The mission is scheduled for launch sometime between 2009 and 2010, but in order to get there JPL researchers had to know whether they could even design an instrument sensitive enough for their needs. The discovery of many massive extrasolar planets found to date has been possible because astronomers can see the gravitational influence they have on their parent stars. But smaller planets, such as those about the size of Earth, are more difficult to spot because their gravitational influence is much smaller — hence the microarcsecond testbed.
"We wanted to be able to demonstrate our ability to make measurements at the microarcsecond level before we put something up in orbit," Shao said, adding that one of the main challenges was stripping away the machine's ability foul up its own accuracy. "Essentially, it's like peeling an onion, because there are many sources of systematic errors that can lead to measurement error."
Even a tiny amount of moving air can interfere with results inside the microarcsecond testbed chamber, so the area is kept in vacuum during each experiment. Adjustable mirrors, lasers and a camera then detect variations in simulated starlight to determine how much the star is moving, or "wobbling."
While it took more than six years to perfect the testbed, its success has allowed NASA to move forward with other design efforts within the SIM mission. In the meantime, JPL engineers are working on a second level of accuracy, now that one microarcsecond has been achieved. They are working to give the instrument a wide-angle accuracy of four microarcseconds, which would be useful for non-planet hunters hoping to use SIM solely for astrophysical research.
Not just a planet-finder
While there are three specific planet-finding studies planned for SIM, the mission also includes a number of astrophysical surveys as well. Among them are studies of the Milky Way, the motions of galaxies and binary black holes.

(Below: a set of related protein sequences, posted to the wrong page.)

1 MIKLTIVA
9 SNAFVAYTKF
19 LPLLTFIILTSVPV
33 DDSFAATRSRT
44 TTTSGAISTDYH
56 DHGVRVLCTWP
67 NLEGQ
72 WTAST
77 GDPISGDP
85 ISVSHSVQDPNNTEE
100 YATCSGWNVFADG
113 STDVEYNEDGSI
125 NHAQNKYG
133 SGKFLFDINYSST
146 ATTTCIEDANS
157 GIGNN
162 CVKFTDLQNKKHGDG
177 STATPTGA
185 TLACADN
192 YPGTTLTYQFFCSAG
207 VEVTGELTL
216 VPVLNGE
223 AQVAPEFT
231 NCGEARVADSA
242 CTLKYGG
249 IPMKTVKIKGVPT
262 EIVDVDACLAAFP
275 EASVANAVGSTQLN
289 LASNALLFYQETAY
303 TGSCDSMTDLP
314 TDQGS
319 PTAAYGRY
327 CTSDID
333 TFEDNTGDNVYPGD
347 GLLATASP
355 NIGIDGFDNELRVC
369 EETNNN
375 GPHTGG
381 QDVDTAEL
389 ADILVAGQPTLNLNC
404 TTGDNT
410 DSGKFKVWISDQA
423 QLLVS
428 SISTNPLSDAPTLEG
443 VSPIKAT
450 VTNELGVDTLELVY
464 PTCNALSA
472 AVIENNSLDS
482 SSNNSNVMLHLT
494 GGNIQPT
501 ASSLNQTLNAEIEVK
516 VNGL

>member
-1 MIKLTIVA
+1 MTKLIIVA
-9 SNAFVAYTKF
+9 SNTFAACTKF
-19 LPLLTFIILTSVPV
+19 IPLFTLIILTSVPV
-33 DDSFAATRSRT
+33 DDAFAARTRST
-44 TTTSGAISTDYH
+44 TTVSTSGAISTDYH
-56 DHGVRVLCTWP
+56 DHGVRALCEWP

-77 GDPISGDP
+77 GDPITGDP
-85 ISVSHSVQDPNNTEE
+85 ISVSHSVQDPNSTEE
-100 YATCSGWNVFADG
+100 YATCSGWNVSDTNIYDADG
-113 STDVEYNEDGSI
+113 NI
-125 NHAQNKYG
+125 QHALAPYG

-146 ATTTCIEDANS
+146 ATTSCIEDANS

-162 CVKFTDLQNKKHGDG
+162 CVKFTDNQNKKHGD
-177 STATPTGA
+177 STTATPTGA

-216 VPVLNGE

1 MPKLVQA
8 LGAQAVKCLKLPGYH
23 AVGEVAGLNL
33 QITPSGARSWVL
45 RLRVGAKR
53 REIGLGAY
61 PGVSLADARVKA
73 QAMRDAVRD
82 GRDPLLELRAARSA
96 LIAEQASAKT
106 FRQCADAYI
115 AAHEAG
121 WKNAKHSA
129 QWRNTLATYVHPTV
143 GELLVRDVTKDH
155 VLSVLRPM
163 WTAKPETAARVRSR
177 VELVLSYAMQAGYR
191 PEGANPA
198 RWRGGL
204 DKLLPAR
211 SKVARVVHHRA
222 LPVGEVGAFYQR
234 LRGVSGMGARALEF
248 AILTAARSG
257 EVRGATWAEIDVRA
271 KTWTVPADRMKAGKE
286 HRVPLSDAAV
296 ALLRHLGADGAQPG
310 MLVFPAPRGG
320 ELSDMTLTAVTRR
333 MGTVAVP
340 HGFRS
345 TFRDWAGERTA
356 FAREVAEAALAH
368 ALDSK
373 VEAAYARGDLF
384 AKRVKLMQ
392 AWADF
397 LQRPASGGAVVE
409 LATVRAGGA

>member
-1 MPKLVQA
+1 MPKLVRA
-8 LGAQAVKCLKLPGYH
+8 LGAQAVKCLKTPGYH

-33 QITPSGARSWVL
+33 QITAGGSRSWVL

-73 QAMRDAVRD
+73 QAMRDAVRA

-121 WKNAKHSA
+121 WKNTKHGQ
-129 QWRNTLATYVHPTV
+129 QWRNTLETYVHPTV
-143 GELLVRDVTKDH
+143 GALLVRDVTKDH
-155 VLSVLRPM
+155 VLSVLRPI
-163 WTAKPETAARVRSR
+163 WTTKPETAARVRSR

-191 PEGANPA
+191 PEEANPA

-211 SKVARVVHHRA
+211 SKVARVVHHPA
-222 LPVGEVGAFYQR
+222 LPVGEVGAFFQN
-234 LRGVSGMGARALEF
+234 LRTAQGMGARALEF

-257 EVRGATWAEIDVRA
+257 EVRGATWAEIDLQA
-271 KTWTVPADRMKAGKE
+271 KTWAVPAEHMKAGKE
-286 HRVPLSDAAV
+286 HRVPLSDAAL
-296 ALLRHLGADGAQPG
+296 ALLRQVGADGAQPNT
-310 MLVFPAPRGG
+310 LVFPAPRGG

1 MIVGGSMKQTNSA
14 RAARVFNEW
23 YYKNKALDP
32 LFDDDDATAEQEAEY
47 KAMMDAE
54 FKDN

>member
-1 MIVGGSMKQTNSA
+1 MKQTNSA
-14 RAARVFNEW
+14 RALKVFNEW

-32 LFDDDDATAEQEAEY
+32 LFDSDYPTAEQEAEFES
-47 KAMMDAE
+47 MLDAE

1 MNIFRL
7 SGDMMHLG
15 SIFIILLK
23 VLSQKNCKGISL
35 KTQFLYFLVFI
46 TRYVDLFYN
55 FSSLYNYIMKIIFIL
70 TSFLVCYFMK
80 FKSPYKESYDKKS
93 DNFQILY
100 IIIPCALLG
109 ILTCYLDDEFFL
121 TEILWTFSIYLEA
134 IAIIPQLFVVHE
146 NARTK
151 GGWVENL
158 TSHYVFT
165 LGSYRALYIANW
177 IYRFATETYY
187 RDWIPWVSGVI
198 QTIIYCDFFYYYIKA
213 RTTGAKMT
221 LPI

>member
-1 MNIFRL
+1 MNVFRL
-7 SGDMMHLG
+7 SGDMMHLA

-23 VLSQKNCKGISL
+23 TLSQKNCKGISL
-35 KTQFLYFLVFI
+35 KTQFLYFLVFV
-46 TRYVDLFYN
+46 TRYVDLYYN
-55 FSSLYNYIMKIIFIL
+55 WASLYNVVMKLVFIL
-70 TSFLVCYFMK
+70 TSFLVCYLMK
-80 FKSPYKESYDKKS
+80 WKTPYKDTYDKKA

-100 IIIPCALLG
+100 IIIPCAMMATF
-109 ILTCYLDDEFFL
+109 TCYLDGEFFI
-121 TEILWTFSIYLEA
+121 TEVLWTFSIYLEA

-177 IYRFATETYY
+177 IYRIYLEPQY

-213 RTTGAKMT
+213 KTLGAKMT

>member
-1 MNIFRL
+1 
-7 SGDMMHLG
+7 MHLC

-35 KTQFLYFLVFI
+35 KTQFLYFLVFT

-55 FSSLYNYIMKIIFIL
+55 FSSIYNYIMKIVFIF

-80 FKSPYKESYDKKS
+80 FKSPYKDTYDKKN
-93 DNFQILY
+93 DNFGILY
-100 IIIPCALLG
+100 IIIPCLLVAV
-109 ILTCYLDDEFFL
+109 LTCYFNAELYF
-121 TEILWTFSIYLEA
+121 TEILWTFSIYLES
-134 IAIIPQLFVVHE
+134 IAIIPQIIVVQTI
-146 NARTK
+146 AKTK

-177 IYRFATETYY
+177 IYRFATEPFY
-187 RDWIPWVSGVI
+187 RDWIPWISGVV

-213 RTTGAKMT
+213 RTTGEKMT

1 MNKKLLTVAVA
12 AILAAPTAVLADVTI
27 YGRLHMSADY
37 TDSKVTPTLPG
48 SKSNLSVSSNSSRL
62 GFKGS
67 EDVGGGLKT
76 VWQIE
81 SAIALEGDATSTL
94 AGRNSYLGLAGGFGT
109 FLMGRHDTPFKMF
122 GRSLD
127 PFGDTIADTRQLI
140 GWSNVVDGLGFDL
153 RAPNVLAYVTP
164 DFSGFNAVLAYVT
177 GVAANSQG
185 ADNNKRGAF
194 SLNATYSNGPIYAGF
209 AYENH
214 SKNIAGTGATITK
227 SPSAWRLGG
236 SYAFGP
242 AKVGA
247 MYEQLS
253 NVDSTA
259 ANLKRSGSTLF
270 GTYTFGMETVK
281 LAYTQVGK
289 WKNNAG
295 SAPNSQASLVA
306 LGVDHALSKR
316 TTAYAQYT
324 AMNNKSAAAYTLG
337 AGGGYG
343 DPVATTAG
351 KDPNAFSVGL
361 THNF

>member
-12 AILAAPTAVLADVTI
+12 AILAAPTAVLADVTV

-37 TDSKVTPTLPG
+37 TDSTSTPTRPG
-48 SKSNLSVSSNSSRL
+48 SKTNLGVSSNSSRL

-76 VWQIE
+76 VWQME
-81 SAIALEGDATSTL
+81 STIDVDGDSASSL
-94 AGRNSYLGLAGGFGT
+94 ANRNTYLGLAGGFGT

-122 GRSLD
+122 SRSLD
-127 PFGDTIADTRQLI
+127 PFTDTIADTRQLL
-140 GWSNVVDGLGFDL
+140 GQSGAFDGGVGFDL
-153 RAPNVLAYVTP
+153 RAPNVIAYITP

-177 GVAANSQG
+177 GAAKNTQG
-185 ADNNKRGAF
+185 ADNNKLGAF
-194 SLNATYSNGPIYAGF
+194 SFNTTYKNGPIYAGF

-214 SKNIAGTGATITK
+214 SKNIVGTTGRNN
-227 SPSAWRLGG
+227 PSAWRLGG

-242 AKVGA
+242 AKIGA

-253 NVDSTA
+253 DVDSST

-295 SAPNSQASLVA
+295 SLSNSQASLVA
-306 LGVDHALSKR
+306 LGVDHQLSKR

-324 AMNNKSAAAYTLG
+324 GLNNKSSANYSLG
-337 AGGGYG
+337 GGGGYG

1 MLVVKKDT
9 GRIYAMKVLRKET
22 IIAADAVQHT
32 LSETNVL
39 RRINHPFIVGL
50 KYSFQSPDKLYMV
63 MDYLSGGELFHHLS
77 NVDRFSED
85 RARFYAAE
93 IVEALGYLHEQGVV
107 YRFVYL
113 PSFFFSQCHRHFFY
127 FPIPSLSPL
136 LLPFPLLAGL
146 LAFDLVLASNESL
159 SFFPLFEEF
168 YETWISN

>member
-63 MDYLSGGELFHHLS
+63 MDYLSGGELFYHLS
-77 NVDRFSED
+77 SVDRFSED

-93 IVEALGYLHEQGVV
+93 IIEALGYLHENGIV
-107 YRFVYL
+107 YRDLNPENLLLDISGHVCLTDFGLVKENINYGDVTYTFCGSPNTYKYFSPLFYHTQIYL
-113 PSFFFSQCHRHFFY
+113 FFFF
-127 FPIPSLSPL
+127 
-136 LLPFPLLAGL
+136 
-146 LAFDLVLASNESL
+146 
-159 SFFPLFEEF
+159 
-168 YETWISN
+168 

SIM scientist Todd Henry, an associate astronomy professor at Georgia State University, said the mission should allow him to make measure the masses of a cross-section of stars with remarkable accuracy.
"We're going to be looking from the most massive stars all the way down to brown dwarfs," Henry told Space.com. "To do that, we're going to need the full precision shown in the testbed."
The abilities showcased by the SIM testbed would allow the final SIM spacecraft to determine stellar masses with unprecedented accuracy, with the margin for error set at 1 percent or less. That would let Henry's research team collect mass information for about 200 stars and create a yardstick showing the relationship between stellar mass and luminosity that could later be applied to the universe as a whole.
Henry does concede that the most interesting part of SIM's mission is its mandate to find extrasolar planets.
"I personally would like to see if any of these binary star systems could have planets," Henry said, adding that, in his mind, the best place to look for Earth-sized planet will be around the smaller stars, where perturbations from extrasolar planet gravity will be more pronounced. "I'm looking at the little red stars, that's where they'll be."